Introduction to Geographic Databases 044:141

044:005 for undergrads;

consent of instructor for graduates

Kathleen Stewart See ISIS
Health, Work, and Environment

044:174;

also

175:101*

None David Osterberg Health, Work and Environment begins with John Muir & Edith Hamilton, strong persons who helped to build the environmental movement in the United States. The course covers environmental health which is different from environmental science. The course covers pollution of soil, air and water but also covers food contamination and waste generation. Segments of the class also look at occupational illness and injury. The human being is the focus of the course.
Environmental Justice 044:177 None Rex D Honey See ISIS
Field Methods in Physical Geography 044:180 None Marc A Linderman See ISIS
Field Methods in Social/ Environmental Geography 044:181 None David A Bennett For the past several years this course has been taught as a field-based GIS course. Students learn about the application of global positioning system technology, mobile computing technologies, sampling strategies, privacy and the ethics of field-based data collection technologies, and the growing importance of ubiquitous computing and cyber infrastructure. This class will teach students about the responsible use of technology as they gather the data needed to manage for landscape-scale sustainability. See ISIS
Quaternary Environments

044:183;

also

012:173*

Consent of instructor Jeffrey A Dorale Archaeological, botanical, zoological, physical, chemical means of reconstructing glacial and interglacial environments; techniques, results; interdisciplinary approach; field trips. See ISIS
Soil Genesis and Geomorphology

044:186;

also

012:136*

012:003 or 012:005, and familiarity with basic sedimentology Elmer A Bettis III Principals of soil classification, soil profile description; influences of geologic materials, climate, biota, geomorphic processes on soil development; labs, weekend field trip. See ISIS
Applied Geostatistics

044:188;

also

012:178*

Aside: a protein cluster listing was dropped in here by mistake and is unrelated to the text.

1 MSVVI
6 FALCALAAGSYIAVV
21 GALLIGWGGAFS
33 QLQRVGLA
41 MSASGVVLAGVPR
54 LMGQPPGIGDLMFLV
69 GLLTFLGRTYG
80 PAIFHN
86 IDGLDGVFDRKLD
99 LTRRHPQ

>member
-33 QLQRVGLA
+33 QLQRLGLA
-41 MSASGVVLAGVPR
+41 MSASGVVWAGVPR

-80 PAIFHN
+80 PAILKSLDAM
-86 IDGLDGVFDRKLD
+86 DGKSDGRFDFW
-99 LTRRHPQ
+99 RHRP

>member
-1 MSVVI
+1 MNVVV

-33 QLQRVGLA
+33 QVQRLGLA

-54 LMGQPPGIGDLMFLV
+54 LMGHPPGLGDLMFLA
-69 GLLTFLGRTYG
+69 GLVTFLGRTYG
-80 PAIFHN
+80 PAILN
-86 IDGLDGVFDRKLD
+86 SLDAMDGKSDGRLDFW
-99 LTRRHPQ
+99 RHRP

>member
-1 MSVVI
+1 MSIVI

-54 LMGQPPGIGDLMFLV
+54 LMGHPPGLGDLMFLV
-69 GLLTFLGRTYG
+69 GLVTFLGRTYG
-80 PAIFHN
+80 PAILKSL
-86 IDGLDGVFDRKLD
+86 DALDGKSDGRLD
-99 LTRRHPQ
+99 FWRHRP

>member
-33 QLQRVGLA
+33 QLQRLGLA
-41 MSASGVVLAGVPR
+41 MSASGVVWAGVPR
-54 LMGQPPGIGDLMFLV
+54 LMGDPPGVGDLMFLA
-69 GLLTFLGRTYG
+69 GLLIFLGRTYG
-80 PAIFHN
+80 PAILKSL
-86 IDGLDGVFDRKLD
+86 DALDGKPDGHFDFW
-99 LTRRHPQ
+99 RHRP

None You-Kuan Zhang Applications of geostatistical methods to geology, geography, hydrology, environmental sciences, and engineering; variogram, Kriging, analysis of spatial-varied data with varied computer software in participants’ specialties.
Geographic Perspectives on Development 044:194 None Rex D Honey See ISIS
Special Topics:  International Environmental Policy 044:197 None Rangaswamy Rajagopal, Edwin P Brands The course consist of a mixture of in-class presentations and discussions, guest speakers, and focus on a broad sample of international environmental problems (e.g. biodiversity, climate change, desertification, ocean dumping and others), treaties and other policy initiatives (Convention on Biodiversity, Kyoto Protocol), and local, national, and regional scale perspectives and evaluations of such initiatives.  Students are required to produce a high quality presentation detailing findings on a research topic of their own choosing. The purposes of this course are threefold: 1) broaden horizons by examining environmental problems and policy from an international perspective; 2) improve conceptualization, organization, and research skills 3) enhance technical and “personal” presentation abilities.
Special Topics:  Microfinance for Women-run Enterprises 044:197 None Rangaswamy Rajagopal See ISIS
Special Topics:  Field Experiences in Social Entrepreneurship 044:197 None No Instructor Listed Social entrepreneurs are described as “new heroes,” people who often work against the odds to find solutions where others only see problems (e.g. poverty and unemployment, environmental problems, lack of infrastructure). Often (but not always) working in developing countries, social entrepreneurs observe that part of society is stuck, and find ways to get it unstuck. In this course, we will visit, participate with, and learn directly from more than 8 organizations employing a diverse variety of techniques to address social problems such as child labor, unemployment, poverty, leprosy, healthcare for the poor, illiteracy, community waste management, schools for the handicapped. While some of the organizations we meet with are focused on a single or a few focused issues, others are aimed at sowing seeds of change by training the next generation of change-makers.